These differences in exposure may be partially explained by increases in vemurafenib trough concentrations (Ctrough) from days 15 to 21, although it is unclear whether these increases in concentration were caused by continuous accumulation or intrapatient variability. While a lower average body weight is frequently identified as a possible reason for increased drug exposure in Asians relative to Caucasians, body weight or body mass index has not been identified as a covariant for vemurafenib pharmacokinetic parameters from population pharmacokinetic analysis of data from phase I, II, and III studies [13]. Furthermore, although exposure was higher in Chinese patients, it was within the range observed in predominantly Caucasian populations. Additionally, the differences in mean exposure are unlikely to lead to clinically meaningful differences in toxicity, given the previous demonstration of lack of a significant effect of vemurafenib exposure within the current range on liver laboratory values or skin toxicities [13]. Although exposure-dependent QT interval prolongation was observed in a substudy of the phase II BRIM-2 study [13], no patient in this study had a post-baseline corrected QT interval (Fridericia’s formula) > 500 msec.

The efficacy of vemurafenib in Chinese patients with BRAFV600-mutated unresectable or metastatic melanoma was similar to that observed in predominantly Caucasian populations (Additional file 5: Table S2) [10, 12]. In the current study, patients could have been treatment-naive or have previously received systemic therapy. Therefore, efficacy results were compared with patients treated with vemurafenib in the phase II BRIM-2 study (previously treated with at least one prior line of systemic therapy) [12] and the pivotal BRIM-3 study (treatment-naive) [10]. After similar median follow-up durations, the confirmed BORR in Chinese patients (52%) was similar to that reported in predominantly Caucasian populations with previously treated and treatment-naive disease (both 57%) [10, 12]. Although the CR rate in the current study in Chinese patients was numerically lower than that reported in the vemurafenib arm of BRIM-3 (2% vs. 6%, respectively), it remains comparable, as indicated by the overlapping 95% CI (0.06–11.53 in this study vs. 3.4–8.7 in BRIM-3) [10]. Furthermore, the percentage of LDH elevated and M1C was also comparable between the current study and BRIM-3 (LDH elevated: 41% vs. 42%; M1C: 61% vs. 66%, respectively). PFS (8.3 vs. 6.8 and 6.9 months, respectively) and OS (13.5 vs. 15.9 and 13.6 months, respectively) were also similar between Chinese and predominantly Caucasian populations [10, 12]. A post hoc subgroup analysis of the current study showed no substantial differences in efficacy (BORR, PFS, OS) among patients who were treatment-naive and those who had received one, two, or more than two previous lines of systemic therapy, although comparisons were limited by small patient numbers in each subgroup.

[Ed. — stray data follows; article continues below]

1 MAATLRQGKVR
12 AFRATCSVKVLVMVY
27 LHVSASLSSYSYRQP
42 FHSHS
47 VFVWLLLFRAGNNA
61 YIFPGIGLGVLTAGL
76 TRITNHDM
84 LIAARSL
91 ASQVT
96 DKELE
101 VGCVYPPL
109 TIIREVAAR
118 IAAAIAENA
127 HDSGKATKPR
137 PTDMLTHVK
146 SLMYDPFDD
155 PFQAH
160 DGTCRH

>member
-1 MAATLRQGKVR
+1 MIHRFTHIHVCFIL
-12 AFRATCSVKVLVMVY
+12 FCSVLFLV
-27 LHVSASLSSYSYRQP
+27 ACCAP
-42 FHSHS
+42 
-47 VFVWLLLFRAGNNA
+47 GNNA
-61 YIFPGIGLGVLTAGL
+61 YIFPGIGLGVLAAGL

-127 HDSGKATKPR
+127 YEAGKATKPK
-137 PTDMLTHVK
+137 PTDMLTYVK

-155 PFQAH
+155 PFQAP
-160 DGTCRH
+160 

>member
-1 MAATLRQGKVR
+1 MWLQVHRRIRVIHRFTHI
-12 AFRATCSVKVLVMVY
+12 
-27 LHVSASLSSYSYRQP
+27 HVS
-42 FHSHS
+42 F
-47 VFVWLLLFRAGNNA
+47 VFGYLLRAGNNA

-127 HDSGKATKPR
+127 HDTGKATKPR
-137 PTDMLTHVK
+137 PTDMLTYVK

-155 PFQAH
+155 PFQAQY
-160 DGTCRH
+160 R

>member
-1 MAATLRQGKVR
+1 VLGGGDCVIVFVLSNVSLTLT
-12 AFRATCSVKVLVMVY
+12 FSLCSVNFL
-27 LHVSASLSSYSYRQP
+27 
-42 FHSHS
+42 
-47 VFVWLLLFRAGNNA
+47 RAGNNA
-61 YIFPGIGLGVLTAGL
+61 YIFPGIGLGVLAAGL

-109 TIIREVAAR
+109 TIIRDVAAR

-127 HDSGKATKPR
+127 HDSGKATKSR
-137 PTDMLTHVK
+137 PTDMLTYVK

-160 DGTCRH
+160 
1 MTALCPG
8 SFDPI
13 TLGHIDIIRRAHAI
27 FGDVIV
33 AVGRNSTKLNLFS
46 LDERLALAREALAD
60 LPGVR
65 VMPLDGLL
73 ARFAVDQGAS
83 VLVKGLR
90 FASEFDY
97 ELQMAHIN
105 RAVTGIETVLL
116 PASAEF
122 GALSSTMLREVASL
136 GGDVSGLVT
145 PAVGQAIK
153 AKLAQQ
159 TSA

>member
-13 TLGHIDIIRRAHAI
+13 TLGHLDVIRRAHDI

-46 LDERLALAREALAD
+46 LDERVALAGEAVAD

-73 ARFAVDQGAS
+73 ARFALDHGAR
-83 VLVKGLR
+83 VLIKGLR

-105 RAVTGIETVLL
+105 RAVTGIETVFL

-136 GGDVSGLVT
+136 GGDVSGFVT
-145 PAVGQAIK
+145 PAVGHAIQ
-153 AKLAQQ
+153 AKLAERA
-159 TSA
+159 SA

Vemurafenib was generally well tolerated in Chinese patients. Compared with predominantly Caucasian patients treated with vemurafenib in the pivotal BRIM-3 study [9, 10], Chinese patients had higher incidences of blood cholesterol level increase (59% vs. < 1%), hypertriglyceridemia (22% vs. < 1%), total bile acid increase (22% vs. 0%), hyperuricemia (17% vs. < 1%), blood bilirubin level increase (54% vs. 9%), leukopenia (22% vs. 0%), proteinuria (24% vs. < 1%), and melanocytic nevus (52% vs. 10%) (Additional file 6: Table S3) [10]. Lipid panels were not done as part of the BRIM-3 protocol, in contrast to formal data collection of the full fasting lipid profile required in the current study; as a result, no conclusions can be drawn from these comparisons. In the current study, the majority of these laboratory AEs met the criteria as AEs because the events were considered medically significant by investigators but were not accompanied by clinical symptoms, did not require a change in study treatment, and did not result in medical intervention. Moreover, apart from one event of grade 3 blood cholesterol level increase leading to treatment interruption, all of these events were grade 1–2, asymptomatic, and did not necessitate dose modification. Therefore, it is highly unlikely that these observed differences in clinical AEs impact the overall benefit/risk evaluation of vemurafenib.